Following the Supreme Court’s decision in Windsor, the State Department has modified policies concerning Visas, such that same-sex couples are treated the same for all purposes of the law.
The United States will treat the visa applications of same-sex married couples in the same manner as opposite-sex spouses, Secretary of State John Kerry said Friday, announcing a policy change set in motion in June, after the Supreme Court struck down a law against same-sex marriage.
The policy change, which will take effect immediately, will apply to American citizens as well as foreign same-sex couples, dependent only on the marriage having taken place in a jurisdiction that recognizes same-sex marriage.
“Effective immediately, when same-sex spouses apply for a visa, the Department of State will consider that application in the same manner that it will consider the application of opposite-sex spouses,” Mr. Kerry announced at the American Embassy here.
Here is the guidance from State:
Q: How does the Supreme Court’s Windsor v. United States decision impact immigration law?
A: The Supreme Court has found section 3 of the Defense of Marriage Act (DOMA) unconstitutional. Effective immediately, U.S. embassies and consulates will adjudicate visa applications that are based on a same-sex marriage in the same way that we adjudicate applications for opposite gender spouses. This means that the same sex spouse of a visa applicant coming to the U.S. for any purpose – including work, study, international exchange or as a legal immigrant – will be eligible for a derivative visa. Likewise, stepchildren acquired through same sex marriages can also qualify as beneficiaries or for derivative status.
Q: Do we have to live or intend to live in a state in which same sex marriage is legal in order to qualify for an immigrant or nonimmigrant visa?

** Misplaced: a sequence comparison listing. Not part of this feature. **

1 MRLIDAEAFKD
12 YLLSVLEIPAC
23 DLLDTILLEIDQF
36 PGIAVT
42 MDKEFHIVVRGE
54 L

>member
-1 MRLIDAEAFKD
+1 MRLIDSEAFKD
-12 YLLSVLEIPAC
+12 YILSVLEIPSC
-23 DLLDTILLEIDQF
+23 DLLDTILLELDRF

A: No. If your marriage is valid in the jurisdiction (U.S. state or foreign country) where it took place, it is valid for immigration purposes. For more information, please review the following page on the United States
As Windsor continues to trickle out, other aspects of federal law will react. It’s unclear how this affects cases of asylum.
In May, Democrats,including Diane Feinstein and Chuck Schumer–to much controversy–voted against an amendment that would have inserted a provision in the immigration bill to recognize Same-Sex couples. In voting against it, Feinstein hoped that the Supreme Court would bail them out.
Sen. Dianne Feinstein cited Graham’s comments, then, saying, “I think this sounds like the fairest approach, but here’s the problem … we know this is going to blow the agreement apart. I don’t want to blow this bill apart.”
She cited the fact that the Supreme Court could strike down the Defense of Marriage Act provision that prevents same-sex couples from having equal immigration rights. She also noted the a bill to repeal DOMA is holding in the Senate, concluding, “I would just implore to hold up on this amendment at this time.”
I don’t know that this other shoe has dropped yet, but in light of the State Department’s announcement, this change is inevitable. And no need for any politicians to put their necks on the line with tough votes for something they believe in.